You can also spray (mist) packages or swarms with the same mixture of OA and sugar syrup used for the trickle method, but we don’t recommend this method because it is very hard on the bees. Why? Because you have to hold them in a cool, dark location for 24 hours prior to spraying. Once tightly clustered, the bees must be sprayed with sugar syrup several hours prior to applying the OA, to ensure that their honey stomachs will be full. Otherwise, they will ingest the OA sugar syrup mixture, which can cause harm or worse, kill the bees. After spraying with the OA mixture, you must hold the bees for an additional 72 hours. If you want to remove mites from your packages, there is a much easier and less harmful method. Once you install the package, wait a few days, and vaporize after sundown. Caution, make sure you don’t wait too long because you don’t want any capped brood present. Why don’t we want capped brood?
All three of these methods (or any method for that matter) are most effective if they kill at least 90% of the mites in the colony. Otherwise, mites and more importantly, viruses (which are the real culprit) will continue to reproduce and overwhelm the colony. This can only be achieved if the colony is void of capped brood and the mites are phoretic (crawling around on the frames or adult bees). If there is capped brood, then, the majority of mites are under the protective wax capping and will not be exposed to the OA. This is why applications are most effective when no brood is present.
During the Winter months, queens usually “shut down” or at least have slowed down brood production. This natural brood break is an easy opportunity for us to decrease mite loads, so we don’t want to miss our chance. But wait! What about now, today, this Summer, when mite populations are on the rise (compromising the health of our colonies), yet colonies are full of brood? Reducing mite populations will only help our girls going into Winter. Bees weakened by viruses enhanced by the mites will not live as long. Bees produced to survive the Winter (Winter bees) need to live longer than the Summer bees, so by reducing mites & virus loads now, it’s gives our girls a fighting chance for Winter survival.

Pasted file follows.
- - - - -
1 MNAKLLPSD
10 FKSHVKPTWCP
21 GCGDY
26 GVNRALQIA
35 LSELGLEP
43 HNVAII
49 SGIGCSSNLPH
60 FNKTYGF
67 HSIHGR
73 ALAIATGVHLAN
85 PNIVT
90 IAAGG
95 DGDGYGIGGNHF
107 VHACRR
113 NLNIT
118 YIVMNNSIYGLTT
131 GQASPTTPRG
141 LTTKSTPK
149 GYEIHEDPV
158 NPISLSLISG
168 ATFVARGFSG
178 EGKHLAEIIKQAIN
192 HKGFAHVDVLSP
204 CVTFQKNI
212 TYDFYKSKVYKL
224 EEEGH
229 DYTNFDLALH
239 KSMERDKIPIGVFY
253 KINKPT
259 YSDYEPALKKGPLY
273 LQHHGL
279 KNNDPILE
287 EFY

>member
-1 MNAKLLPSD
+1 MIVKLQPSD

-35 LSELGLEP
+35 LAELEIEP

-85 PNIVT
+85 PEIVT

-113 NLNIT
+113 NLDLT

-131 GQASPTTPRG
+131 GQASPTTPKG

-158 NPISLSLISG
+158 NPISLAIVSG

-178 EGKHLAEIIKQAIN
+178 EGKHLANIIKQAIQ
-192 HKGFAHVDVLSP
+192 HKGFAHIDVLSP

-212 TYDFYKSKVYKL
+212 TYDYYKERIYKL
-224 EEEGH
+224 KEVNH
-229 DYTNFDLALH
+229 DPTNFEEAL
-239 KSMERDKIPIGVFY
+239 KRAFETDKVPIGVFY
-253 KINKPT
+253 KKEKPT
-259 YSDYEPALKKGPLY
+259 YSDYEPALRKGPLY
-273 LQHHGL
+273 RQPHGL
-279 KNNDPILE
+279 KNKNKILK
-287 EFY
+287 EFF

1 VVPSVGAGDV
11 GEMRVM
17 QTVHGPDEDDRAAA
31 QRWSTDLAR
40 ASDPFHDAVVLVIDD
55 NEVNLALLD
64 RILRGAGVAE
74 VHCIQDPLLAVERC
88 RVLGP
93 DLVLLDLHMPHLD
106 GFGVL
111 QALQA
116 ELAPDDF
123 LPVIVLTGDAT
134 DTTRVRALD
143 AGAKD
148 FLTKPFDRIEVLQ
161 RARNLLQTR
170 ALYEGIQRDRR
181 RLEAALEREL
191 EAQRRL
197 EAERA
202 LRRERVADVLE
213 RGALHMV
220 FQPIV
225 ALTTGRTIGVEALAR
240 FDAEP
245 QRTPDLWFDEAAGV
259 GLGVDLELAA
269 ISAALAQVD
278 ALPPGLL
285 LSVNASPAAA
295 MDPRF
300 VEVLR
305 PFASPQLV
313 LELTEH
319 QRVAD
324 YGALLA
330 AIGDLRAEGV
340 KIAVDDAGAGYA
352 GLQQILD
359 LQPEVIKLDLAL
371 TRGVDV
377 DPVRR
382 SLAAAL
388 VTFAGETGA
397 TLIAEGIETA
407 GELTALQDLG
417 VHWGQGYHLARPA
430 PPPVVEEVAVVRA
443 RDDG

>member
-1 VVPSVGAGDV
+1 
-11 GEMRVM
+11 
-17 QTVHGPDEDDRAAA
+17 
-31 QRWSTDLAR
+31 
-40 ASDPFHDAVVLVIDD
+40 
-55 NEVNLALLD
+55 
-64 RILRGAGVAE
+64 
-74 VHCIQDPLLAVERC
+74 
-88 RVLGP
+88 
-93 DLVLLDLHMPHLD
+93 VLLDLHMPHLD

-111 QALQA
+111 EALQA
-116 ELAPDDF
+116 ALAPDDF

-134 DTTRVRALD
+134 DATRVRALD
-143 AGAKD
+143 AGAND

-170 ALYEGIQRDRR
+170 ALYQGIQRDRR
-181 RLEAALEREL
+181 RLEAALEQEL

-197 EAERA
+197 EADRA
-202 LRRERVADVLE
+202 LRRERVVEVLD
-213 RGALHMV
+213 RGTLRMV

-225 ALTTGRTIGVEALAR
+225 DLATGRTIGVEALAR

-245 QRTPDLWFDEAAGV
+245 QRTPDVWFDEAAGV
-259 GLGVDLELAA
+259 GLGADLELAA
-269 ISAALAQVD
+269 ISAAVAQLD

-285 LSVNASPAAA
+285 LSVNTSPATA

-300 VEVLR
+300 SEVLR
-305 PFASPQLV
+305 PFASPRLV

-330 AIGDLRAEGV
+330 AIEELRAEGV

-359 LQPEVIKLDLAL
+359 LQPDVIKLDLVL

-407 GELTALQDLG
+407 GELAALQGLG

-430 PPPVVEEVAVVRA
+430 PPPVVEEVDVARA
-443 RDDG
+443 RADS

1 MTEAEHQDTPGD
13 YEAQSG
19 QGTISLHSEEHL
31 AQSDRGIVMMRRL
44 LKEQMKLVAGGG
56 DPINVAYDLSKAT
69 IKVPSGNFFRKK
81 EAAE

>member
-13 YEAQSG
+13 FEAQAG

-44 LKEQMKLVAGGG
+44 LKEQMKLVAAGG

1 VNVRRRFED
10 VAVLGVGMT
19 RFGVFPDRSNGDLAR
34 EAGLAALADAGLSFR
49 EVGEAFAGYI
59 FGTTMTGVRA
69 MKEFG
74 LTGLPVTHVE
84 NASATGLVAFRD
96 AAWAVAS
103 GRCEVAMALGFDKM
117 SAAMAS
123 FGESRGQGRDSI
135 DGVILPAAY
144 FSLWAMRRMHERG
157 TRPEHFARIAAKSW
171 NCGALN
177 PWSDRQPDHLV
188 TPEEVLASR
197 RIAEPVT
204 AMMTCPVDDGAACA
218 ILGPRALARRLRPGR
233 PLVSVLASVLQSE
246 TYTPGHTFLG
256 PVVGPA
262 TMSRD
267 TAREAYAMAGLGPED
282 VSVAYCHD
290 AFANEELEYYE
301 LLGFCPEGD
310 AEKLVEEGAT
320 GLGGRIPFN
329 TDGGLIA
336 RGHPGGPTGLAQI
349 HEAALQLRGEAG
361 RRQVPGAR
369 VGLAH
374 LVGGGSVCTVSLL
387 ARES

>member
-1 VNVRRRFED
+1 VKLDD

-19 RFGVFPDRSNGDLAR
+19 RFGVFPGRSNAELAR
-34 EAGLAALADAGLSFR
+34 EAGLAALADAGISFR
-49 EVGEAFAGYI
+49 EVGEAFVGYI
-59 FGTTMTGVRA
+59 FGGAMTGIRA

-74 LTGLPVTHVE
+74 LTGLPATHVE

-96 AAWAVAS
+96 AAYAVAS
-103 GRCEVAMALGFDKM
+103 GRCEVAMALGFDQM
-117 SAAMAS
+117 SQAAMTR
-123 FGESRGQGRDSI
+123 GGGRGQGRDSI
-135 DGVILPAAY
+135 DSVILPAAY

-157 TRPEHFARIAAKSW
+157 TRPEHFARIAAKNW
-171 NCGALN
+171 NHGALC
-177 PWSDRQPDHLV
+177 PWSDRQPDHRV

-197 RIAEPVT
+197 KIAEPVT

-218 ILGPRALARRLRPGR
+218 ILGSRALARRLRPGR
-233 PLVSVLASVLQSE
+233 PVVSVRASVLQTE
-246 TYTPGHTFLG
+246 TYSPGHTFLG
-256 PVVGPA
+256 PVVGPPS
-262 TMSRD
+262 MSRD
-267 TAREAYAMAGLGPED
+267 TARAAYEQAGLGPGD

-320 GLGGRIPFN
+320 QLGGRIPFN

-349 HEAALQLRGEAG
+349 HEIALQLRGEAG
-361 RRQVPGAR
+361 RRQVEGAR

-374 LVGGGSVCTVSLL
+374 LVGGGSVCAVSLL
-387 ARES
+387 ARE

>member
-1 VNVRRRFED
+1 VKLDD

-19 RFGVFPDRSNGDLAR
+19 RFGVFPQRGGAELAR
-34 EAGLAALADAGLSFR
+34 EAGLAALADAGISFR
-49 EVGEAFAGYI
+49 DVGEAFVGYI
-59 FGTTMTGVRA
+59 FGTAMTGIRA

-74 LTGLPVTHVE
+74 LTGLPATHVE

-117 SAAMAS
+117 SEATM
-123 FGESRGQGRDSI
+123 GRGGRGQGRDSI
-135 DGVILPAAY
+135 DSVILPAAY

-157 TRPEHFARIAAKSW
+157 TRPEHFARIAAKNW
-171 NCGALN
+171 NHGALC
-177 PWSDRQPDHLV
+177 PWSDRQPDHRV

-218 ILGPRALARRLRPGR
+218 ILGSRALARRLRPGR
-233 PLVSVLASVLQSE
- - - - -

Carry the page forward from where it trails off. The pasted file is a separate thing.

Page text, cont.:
Over the years, I’ve discussed a way to make a colony broodless by simply caging the queen. Well, caging a queen is not that simple, so after serious thought, much pondering and contemplation, I’ve come up with a better, simplified method of getting a colony free of capped brood. Ok, actually it wasn’t completely my idea; Jay Hendrix, Master Beekeeper here in the state of Georgia, emailed me, asking a question that has proven to be a great solution. His question was; why not just exclude the queen in a super for 14 days, and then treat on day 21? Brilliant! Of course! Here’s the plan of action to rid our girls of these nasty parasites & viruses during the brood rearing season.
- Find the queen and exclude her in a super above the brood nest.
- In the super with the queen, place one or two frames of drawn comb for her to lay in and fill the rest with honey or pollen frames, or frames with just foundation. By giving her frames that are undrawn or already filled with honey or pollen, it will inhibit her ability to lay a ton of eggs.
- 14 days later, remove the excluder, releasing the queen.